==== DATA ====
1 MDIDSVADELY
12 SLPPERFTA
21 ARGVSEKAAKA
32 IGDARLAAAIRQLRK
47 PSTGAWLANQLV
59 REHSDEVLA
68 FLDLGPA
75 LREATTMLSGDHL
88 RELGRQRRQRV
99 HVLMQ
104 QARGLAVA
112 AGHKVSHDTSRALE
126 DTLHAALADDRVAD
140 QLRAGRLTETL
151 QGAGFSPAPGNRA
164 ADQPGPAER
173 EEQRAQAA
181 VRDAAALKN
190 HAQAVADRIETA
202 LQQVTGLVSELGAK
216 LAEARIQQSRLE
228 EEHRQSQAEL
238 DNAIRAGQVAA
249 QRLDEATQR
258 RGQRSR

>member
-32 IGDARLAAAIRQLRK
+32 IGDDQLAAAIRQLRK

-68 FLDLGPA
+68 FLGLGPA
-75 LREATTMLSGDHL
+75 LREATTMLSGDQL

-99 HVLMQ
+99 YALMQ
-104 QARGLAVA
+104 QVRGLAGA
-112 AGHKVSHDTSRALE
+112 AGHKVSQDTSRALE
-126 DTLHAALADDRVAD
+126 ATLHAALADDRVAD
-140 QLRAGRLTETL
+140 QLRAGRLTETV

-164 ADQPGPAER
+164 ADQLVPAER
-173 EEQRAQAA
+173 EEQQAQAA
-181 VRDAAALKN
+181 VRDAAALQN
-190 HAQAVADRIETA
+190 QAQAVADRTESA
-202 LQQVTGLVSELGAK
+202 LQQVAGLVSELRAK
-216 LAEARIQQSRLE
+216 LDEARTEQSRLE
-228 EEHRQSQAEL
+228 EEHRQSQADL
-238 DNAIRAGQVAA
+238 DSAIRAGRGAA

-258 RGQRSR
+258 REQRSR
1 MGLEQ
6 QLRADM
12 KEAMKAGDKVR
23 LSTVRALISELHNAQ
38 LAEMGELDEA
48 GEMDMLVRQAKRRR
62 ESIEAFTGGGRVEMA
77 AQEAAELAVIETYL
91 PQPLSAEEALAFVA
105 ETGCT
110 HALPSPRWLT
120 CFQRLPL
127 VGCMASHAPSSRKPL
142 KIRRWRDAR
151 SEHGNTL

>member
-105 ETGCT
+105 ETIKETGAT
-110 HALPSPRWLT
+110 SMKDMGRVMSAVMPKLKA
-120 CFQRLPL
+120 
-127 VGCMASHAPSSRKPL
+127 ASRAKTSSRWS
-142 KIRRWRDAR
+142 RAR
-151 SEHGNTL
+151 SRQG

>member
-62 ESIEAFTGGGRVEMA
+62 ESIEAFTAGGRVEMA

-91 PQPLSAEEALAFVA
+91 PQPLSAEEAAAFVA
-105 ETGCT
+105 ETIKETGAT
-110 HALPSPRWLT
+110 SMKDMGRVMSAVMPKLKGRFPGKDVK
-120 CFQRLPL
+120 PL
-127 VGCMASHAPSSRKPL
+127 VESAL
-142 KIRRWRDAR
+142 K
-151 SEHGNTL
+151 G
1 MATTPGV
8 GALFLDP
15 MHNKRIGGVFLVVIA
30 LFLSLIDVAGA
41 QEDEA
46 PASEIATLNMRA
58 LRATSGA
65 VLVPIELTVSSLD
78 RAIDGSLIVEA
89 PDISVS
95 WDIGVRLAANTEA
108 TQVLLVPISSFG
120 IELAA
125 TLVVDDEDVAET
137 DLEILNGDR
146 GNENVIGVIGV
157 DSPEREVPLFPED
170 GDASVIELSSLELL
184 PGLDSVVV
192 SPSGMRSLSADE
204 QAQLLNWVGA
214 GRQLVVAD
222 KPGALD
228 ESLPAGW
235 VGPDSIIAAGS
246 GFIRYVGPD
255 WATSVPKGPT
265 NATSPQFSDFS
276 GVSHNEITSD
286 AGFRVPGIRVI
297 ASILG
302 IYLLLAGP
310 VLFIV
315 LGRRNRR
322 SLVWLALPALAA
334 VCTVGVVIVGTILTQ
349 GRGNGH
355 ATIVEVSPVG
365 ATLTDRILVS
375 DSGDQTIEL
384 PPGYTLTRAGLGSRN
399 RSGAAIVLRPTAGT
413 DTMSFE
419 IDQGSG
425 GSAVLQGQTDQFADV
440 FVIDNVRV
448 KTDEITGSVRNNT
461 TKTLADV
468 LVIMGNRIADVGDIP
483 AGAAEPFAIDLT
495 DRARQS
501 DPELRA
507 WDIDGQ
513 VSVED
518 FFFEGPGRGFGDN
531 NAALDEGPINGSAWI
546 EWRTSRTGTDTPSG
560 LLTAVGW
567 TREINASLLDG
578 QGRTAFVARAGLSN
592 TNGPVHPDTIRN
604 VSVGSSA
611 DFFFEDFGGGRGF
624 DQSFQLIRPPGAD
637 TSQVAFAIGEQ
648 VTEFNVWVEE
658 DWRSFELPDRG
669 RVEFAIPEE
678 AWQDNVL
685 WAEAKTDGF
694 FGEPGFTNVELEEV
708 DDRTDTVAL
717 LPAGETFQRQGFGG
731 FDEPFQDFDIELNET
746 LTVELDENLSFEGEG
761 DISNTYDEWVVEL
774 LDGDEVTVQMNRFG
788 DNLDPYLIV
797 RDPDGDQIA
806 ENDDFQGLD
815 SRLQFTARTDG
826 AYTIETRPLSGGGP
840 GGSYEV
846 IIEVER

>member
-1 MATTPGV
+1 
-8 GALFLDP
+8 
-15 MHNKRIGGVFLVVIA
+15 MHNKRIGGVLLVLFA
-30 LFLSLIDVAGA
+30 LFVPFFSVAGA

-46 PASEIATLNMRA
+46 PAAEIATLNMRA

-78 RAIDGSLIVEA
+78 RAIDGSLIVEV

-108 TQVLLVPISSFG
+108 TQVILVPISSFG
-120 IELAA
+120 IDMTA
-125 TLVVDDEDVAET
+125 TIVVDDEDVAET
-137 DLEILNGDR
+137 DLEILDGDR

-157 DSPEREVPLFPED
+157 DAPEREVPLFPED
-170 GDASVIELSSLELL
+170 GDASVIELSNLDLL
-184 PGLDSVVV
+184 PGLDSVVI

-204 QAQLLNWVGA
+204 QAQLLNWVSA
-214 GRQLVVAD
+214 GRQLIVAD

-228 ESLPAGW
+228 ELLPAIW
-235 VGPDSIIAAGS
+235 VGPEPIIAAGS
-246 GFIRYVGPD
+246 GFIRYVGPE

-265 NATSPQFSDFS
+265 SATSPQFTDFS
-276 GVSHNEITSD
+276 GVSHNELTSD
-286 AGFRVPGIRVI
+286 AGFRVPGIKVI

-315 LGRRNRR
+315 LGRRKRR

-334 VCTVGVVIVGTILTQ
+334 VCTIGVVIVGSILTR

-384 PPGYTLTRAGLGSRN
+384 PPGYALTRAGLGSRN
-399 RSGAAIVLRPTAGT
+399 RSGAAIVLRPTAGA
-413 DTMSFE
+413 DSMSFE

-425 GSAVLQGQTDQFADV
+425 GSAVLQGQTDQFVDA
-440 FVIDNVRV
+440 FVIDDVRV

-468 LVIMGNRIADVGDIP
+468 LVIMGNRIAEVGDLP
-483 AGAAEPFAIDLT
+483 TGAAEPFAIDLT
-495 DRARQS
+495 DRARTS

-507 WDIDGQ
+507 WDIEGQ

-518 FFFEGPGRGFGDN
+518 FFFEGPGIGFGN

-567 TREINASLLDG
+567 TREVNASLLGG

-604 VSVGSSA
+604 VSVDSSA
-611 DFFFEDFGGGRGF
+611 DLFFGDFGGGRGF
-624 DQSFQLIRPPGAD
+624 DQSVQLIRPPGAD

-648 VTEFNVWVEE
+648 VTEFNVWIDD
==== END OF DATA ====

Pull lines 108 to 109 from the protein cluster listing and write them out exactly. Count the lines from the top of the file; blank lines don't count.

15 MHNKRIGGVFLVVIA
30 LFLSLIDVAGA